Feel the scraped surface that it’s smooth enough, not fuzzy with remaining old foam, or covered in loose dust and fuzz.

11. Roll out your replacement fabric on top of the board so that it overlaps all the edges. Try to mold the fabric into the board, get as much coverage as you can. You need to get all the sufficient cover BEFORE you apply the adhesive, which is so strong, you can’t make any major mistakes or risk tearing the fabric.

12. Once the fabric is properly distributed over the entire board, now flip over only half of the fabric and spray that half of the board and underside of the fabric with adhesive. Spray in a uniform motion, much like painting a fence, consistent long strokes with not too much or too little space between each stroke. If you’re spraying out what looks like silly string, you didn’t shake the adhesive in the can enough, or you’re spraying from too far. The adhesive needs to look like wide flat strokes. Apply approx 2 to 3 cross-hatched coats. And don’t linger too long on one spot. The can will have only just enough for the whole board if you do it all correctly.

13. Carefully pull that coated half of the fabric over the board and carefully rub the fabric over all the curves and grooves and bends of the board, making sure it is all covered, leaving no wrinkles or air bubbles. Work from the center of the board outwards. Be careful with the fabric because it might rub off easily. Let it set for about 30 minutes before you do the same thing to the other half. This ensures the first half doesn’t move.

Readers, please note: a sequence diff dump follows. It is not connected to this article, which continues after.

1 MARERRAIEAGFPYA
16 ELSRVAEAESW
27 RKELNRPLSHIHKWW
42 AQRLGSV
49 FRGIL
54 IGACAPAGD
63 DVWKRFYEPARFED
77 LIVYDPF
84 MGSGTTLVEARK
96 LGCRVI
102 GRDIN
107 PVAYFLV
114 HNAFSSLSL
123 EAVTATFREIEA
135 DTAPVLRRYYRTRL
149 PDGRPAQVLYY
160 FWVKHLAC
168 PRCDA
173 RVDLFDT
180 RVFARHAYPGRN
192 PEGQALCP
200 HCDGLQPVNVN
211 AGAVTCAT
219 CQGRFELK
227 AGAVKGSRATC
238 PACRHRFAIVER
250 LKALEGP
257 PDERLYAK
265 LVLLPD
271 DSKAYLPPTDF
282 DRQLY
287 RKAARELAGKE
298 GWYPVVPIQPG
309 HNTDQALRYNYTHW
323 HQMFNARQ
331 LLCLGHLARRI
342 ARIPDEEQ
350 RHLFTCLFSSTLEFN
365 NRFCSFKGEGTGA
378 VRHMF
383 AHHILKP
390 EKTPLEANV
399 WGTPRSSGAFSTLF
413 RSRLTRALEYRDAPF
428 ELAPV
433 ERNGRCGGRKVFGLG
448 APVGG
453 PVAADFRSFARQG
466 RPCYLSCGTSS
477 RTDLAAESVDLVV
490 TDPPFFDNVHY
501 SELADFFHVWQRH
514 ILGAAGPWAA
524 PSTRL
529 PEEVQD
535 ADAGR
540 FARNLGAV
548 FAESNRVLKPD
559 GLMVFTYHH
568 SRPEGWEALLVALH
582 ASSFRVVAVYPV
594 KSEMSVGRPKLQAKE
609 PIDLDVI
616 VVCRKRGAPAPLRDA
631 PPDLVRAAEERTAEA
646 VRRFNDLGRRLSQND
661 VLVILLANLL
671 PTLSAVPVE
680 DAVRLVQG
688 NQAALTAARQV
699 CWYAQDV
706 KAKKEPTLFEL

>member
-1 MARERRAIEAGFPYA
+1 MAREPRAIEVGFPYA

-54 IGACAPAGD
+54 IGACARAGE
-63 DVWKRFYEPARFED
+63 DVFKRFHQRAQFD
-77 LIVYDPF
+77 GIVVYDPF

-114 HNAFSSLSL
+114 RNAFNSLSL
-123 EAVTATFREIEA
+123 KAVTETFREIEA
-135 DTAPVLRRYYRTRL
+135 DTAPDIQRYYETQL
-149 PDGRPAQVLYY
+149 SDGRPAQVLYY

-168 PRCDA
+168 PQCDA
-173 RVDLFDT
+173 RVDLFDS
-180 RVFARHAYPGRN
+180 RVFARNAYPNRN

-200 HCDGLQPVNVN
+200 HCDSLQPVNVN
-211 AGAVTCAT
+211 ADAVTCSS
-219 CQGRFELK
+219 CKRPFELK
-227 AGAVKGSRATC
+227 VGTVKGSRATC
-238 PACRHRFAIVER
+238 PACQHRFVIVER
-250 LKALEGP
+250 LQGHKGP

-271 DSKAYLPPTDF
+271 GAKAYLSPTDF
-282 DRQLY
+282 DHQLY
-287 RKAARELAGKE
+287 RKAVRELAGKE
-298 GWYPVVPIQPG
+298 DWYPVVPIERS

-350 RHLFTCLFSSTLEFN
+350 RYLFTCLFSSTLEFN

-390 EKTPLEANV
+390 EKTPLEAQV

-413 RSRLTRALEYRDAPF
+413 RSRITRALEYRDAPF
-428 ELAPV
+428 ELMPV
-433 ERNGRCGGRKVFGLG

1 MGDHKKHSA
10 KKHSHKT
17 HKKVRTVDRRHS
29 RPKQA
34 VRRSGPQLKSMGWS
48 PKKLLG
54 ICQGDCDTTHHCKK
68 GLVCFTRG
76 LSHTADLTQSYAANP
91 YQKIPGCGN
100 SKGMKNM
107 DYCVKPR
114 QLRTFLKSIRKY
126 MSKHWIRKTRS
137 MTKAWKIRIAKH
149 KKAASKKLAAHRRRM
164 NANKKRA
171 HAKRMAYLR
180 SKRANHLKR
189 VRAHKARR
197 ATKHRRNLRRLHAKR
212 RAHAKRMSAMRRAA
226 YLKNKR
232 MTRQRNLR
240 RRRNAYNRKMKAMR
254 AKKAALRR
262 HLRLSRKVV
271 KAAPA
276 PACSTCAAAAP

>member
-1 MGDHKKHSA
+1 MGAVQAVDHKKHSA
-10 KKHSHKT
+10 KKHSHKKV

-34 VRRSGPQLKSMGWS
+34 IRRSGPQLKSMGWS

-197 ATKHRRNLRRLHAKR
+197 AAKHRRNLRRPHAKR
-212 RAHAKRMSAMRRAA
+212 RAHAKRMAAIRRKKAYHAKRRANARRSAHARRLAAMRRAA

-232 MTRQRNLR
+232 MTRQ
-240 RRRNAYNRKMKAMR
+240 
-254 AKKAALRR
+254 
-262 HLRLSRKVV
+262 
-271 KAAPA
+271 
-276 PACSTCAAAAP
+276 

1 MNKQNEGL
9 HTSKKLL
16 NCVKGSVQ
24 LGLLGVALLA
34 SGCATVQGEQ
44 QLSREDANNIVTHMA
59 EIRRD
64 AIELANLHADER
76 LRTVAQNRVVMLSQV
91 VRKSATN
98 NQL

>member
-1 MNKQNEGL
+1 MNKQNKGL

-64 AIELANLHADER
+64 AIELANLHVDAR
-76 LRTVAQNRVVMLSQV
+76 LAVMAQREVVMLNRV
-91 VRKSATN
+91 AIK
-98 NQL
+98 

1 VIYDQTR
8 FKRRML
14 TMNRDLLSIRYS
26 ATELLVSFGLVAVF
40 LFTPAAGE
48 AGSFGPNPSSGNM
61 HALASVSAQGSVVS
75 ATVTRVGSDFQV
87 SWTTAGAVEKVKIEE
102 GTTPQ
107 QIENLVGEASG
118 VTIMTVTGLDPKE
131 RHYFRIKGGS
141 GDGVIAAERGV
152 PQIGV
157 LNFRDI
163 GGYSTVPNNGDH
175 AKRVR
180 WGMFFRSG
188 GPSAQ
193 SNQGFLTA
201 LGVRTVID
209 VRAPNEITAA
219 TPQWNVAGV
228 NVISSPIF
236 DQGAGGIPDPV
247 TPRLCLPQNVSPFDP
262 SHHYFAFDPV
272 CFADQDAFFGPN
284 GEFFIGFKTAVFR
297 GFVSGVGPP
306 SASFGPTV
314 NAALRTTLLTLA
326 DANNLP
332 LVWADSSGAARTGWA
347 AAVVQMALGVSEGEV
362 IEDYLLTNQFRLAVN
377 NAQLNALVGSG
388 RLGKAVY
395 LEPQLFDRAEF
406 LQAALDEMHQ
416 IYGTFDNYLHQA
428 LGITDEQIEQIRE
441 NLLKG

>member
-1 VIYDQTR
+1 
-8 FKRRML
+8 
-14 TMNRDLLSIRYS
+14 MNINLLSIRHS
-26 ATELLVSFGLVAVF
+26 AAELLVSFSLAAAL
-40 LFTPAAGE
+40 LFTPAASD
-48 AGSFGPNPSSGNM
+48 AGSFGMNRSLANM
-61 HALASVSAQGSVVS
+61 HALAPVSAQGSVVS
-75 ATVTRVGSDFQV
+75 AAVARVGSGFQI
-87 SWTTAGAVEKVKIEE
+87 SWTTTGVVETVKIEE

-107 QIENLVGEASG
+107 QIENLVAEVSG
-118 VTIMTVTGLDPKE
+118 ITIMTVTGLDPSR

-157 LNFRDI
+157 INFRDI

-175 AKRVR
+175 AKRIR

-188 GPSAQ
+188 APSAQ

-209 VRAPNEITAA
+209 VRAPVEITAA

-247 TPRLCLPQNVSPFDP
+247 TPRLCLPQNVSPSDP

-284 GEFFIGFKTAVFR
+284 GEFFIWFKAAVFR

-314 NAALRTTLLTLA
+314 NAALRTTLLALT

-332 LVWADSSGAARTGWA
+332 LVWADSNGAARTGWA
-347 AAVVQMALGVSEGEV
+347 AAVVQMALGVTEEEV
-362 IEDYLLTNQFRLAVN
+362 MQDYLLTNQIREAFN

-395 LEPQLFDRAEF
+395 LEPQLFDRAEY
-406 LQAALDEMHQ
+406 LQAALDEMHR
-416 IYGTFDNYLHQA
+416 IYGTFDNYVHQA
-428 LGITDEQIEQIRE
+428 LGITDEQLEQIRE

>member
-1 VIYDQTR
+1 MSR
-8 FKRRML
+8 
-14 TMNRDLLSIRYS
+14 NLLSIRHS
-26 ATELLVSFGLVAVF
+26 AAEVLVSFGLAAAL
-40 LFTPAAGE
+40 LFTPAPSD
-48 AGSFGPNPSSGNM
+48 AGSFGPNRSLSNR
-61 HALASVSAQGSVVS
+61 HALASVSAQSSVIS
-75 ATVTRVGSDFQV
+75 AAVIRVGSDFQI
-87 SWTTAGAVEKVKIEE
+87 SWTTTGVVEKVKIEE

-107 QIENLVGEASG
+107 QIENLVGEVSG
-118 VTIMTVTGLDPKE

14. Repeat the same steps for the other half. Make sure you apply adhesive in the center and edges that you might have missed. Again, be extra careful, the adhesive bonds incredibly fast and incredibly strong, so you cannot afford to make major mistakes. Let it set and cure for at least an hour. You don’t have to apply clips or weights on it. You should be able to tell by doing a simple tug to see how strong it has bonded onto the board.

15. Once it is completely bonded, make sure there aren’t any missing spots. If so, spray adhesive and bond those areas. Let it set and cure. Finally, trim the edges and cut out all the holes. Be extra careful, some holes need a lot of intricate cutting like the pin/retainer holes. You won’t be able to punch through the fabric once you’re reinstalling it, so make sure these holes are cleared.

Optional, but might be useful. For the front and back lips of the board, you can leave about a quarter to half inch of fabric that you can fold over the edges. You can tape it back, but it’s not necessary as long as it is tucked in and pinched properly by the side panels. This is useful for when the new foam eventually dries up and the new fabric sags again, in theory the fabric will be held in place at the front and back and won’t fall as likely obstructing your view if you’re driving.

16. Now that the new fabric is securely installed onto the headliner board, just repeat all the steps backwards to reinstall it back into the car.

It still requires care though. Make sure you align the board by the holes so that you know it’s in proper position before you snap the panels back and screw in all the attachments.